Newly released documents shed light on a California state university's efforts to limit public scrutiny of its decision to book Sarah Palin for a June speaking engagement but do not disclose how much the former vice presidential candidate was to be paid.
Officials at California State University, Stanislaus sent a flurry of e-mails in the days surrounding the March announcement of Palin's visit to its Turlock campus, which drew widespread media attention and calls from students and lawmakers for the university to make her speaking fee public.
CSU administrators provided those and other documents on Tuesday to The Associated Press, in response to a request under the California Public Records Act.
The documents included emails between Charles Reed, the chancellor overseeing the CSU system, and the Washington Speakers Bureau, which handled the contract between Palin and the CSU Stanislaus Foundation.
Bernie Swain, chairman of the speakers bureau, cautioned that releasing Palin's speaking fee would only increase media attention. He counseled CSU administrators to let the coverage die down.
"Your event needs fewer story lines, less oxygen for the fuel, not more," Swain wrote on March 31. "We believe, as others have said, any real damage has already been done and after a few days these inquiries and stories will slowly, but surely, end."
Reed said he agreed with Swain's advice, adding that CSU Stanislaus "should have worked this through with you all in the beginning."
On Tuesday, Reed's office confirmed that he had reached out to Swain seeking a waiver of the non-disclosure cause in Palin's contract with the foundation. He was told the contract could not be altered and relented to keeping the information private.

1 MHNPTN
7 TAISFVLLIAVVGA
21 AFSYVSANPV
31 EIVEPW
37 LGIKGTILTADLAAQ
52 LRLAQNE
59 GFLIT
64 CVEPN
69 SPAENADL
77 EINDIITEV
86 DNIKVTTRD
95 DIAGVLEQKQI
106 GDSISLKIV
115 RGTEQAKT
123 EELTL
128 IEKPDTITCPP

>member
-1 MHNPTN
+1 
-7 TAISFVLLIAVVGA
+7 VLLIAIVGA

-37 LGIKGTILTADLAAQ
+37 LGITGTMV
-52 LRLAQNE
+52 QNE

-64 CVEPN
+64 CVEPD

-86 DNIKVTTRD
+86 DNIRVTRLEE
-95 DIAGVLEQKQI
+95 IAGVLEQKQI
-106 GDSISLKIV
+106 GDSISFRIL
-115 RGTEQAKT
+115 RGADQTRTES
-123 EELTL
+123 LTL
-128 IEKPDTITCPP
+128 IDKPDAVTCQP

Kristin Olsen, head of public affairs at CSU Stanislaus, forwarded the e-mails between Reed and Swain to two of her colleagues with the comment: "Good news. The Chancellor is satisfied now with not disclosing the fee."
In the weeks following that exchange, the controversy surrounding the former Alaska governor's visit has made national news and prompted a lawsuit by the open-government group Californians Aware.
It has also led to an investigation by the state attorney general's office into the CSU Stanislaus Foundation's finances as well as allegations by several students that university officials threw away piles of documents in a campus trash bin last month, after receiving several formal requests for the material.
One of the documents recovered at the time appeared to be a portion of Palin's contract, detailing perks such as first-class airfare for two, deluxe hotel accommodations and bottles of water complete with bendable straws.
The Palin-related documents released this week came more than a month after public records requests were filed by the AP, a state senator and Californians Aware. They mostly included communications with members of the media and copies of press releases and news articles.
The university continues to keep Palin's speaking fee and other contract details private, saying its foundation handled the negotiations and is legally exempt from public records requirements. Palin has commanded fees as high as $100,000.
A 2001 state appeals court case ruled university foundations and auxiliary organizations are not subject to the same public disclosure requirements as universities themselves. However, the court also ruled that foundation documents must be made public when they are in the university's possession.